Zack Greinke, Carlos Quentin

Carlos Quentin charges mound, Zack Greinke suffers broken collarbone

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Carlos Quentin charged the mound after being drilled by Zack Greinke, leading to a benches-clearing incident in the sixth inning of Thursday’s Dodgers-Padres game.

Greinke, a right-hander, suffered a broken left collarbone in the fight that ensued and is likely DL bound.

Don Mattingly, steamed after what turned out to be a 3-2 win, said afterwards, “[Quentin] should not play a game until Greinke can pitch. If he plays before Greinke, something is wrong. Nothing happens if that guy goes to first base.”

Despite the fact that there was a full count at the time, Quentin obviously felt Greinke’s pitch was intentional after a Jason Marquis 0-2 pitch was thrown towards Matt Kemp’s head earlier in the contest. Kemp spent a great deal of time jawing with the Padres with both teams on the field and had to be restrained by Josh Beckett and manager Don Mattingly.

After the parties returned to the dugouts initially, the Dodgers’ Jerry Hairston Jr. sprinted back out towards the Padres dugout, stirring things back up.

Here’s the video:

Following the game, Quentin and Kemp got into an altercation in the players parking lot and had to be separated.

Kemp, Hairston, Greinke and Quentin were all ejected. Quentin will face a five- or six-game suspension if history is any indication.

Greinke is the bigger loss, though. He signed the richest contract of the offseason — a six-year, $147 million pact — to become the Dodgers’ No. 2 starter behind Clayton Kershaw. A broken collarbone is often a 6-8 week injury for most players. That it’s to Greinke’s off arm may aid his timetable a bit, but it’s not something he’ll be able to pitch through right away.

Fortunately, the Dodgers do possess considerable pitching depth, even after trading Aaron Harang earlier this week. They could either activate Ted Lilly from the DL and put him in the rotation or they could promote Chris Capuano from the bullpen.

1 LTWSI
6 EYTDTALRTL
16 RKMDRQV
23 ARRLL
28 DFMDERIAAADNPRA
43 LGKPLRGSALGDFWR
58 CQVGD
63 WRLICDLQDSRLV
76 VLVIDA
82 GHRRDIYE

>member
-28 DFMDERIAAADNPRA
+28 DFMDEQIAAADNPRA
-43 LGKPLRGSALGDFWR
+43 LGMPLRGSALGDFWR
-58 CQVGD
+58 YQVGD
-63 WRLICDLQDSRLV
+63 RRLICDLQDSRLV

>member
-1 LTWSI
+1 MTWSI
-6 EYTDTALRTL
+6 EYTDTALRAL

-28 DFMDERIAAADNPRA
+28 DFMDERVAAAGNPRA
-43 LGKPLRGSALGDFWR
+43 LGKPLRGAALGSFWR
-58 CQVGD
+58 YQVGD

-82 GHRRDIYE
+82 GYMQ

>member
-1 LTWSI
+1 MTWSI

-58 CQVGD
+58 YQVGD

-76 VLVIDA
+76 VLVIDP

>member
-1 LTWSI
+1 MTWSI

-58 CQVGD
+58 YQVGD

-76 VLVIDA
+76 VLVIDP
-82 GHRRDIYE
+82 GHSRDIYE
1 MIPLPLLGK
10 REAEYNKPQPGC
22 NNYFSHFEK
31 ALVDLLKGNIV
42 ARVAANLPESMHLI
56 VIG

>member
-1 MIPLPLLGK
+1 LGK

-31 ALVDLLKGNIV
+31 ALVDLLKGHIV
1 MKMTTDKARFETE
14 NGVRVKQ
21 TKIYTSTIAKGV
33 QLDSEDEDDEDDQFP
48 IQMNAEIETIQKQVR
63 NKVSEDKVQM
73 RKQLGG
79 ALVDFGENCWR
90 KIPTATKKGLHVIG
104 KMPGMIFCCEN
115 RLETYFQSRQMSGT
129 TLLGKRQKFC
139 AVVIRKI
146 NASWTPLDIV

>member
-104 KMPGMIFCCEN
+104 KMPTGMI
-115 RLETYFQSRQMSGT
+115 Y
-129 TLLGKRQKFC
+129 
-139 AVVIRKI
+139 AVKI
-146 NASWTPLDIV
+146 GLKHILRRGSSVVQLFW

Previous bad blood between Greinke and Quentin could explain why Quentin charged the mound. Greinke hit Quentin in the back with a pitch on April 8, 2009, and Quentin took steps toward the mound that time before catcher Miguel Olivo restrained him. That happened in the fourth inning of a game between the Royals and White Sox. Three innings earlier, Greinke had a pitch slip that nearly hit Quentin in the head.

“He had a reason for [being upset],” Greinke told MLB.com afterwards. “Any time you throw it that high, it’s justified. You’ve got to be better than that and not pitch like that. You’re going to make mistakes, but the last thing you want to do is hit someone where it could seriously hurt them. As soon as I let go of it, I was scared for him.”

Rob Manfred on robot umps: “In general, I would be a keep-the-human-element-in-the-game guy.”

KANSAS CITY, MO - APRIL 5:  Major League Baseball commissioner Rob Manfred talks with media prior to a game between the New York Mets and Kansas City Royals at Kauffman Stadium on April 5, 2016 in Kansas City, Missouri. (Photo by Ed Zurga/Getty Images)
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Craig covered the bulk of Rob Manfred’s quotes from earlier. The commissioner was asked about robot umpires and he’s not a fan. Via Jeff Passan of Yahoo Sports: